Mt. Greylock Set to Begin Unconventional Sports Season


Photo Courtesy of the Berkshire Eagle

Fall sports are once again fast approaching at Mount Greylock, but this year may look a bit different than seasons past. Due to COVID-19, many athletes are facing seasons dictated by return to play guidelines implemented to ensure the safety of athletes and coaches

Mount Greylock athletic director Lindsey von Holtz said, “I was pushing hard to put on some form of a competitive season.” However, the wish to have a competitive fall season for all programs was outweighed by the safety concerns brought on by the ongoing pandemic. 

In order to comply with guidelines announced  by both the Executive Office of Energy and Environmental Affairs (EEA) and the Massachusetts Interscholastic Athletic Association (MIAA), many higher risk sports, including the soccer, football, volleyball, and unified basketball teams will be limited to a six week practice program for the fall season. There are plans to have a competitive season known as  “fall two” in the late winter months of 2021. 

The practice program is set to start on Monday, September 21st. Athletes will be separated into pods of 5-10 students to ensure social distancing and will not interact with other pods to limit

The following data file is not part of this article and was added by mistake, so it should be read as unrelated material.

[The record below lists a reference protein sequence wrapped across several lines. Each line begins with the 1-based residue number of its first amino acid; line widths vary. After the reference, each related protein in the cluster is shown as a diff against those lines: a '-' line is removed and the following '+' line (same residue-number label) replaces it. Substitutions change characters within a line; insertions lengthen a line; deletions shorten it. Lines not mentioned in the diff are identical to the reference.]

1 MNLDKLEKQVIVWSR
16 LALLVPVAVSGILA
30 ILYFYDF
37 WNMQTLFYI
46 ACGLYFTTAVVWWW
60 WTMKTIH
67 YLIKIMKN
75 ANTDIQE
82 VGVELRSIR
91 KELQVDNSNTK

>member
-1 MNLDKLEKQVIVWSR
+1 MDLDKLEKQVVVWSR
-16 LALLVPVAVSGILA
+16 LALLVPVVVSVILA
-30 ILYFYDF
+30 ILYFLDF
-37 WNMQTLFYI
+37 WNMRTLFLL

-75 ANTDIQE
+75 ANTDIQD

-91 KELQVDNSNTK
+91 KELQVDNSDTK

Golf and cross country will be the only remaining teams that are allowed to participate in a competitive fall season, though they will only compete against other Berkshire County schools. 

With limited contact and a greater distance between the individual athletes, the two sports are at a lower risk for spreading the virus. Both sports are more conducive to adapt to the guidelines set forth by the EEA and MIAA. 

Although many athletes may feel disappointed by this decision, there will still be opportunities to compete at a high level. Mount Greylock boy’s soccer coach Blair Dils said, “The BCYSL (Berkshire County Youth Soccer League) is planning to form a league for high school players this fall using the modified rules for play.” This league will provide players with a chance to compete against other towns in the county, unrelated to any highschool programs. 

Despite it’s non-traditional nature, teams will still be reuniting for a season fall with the hopes of a competitive one later on in the academic year.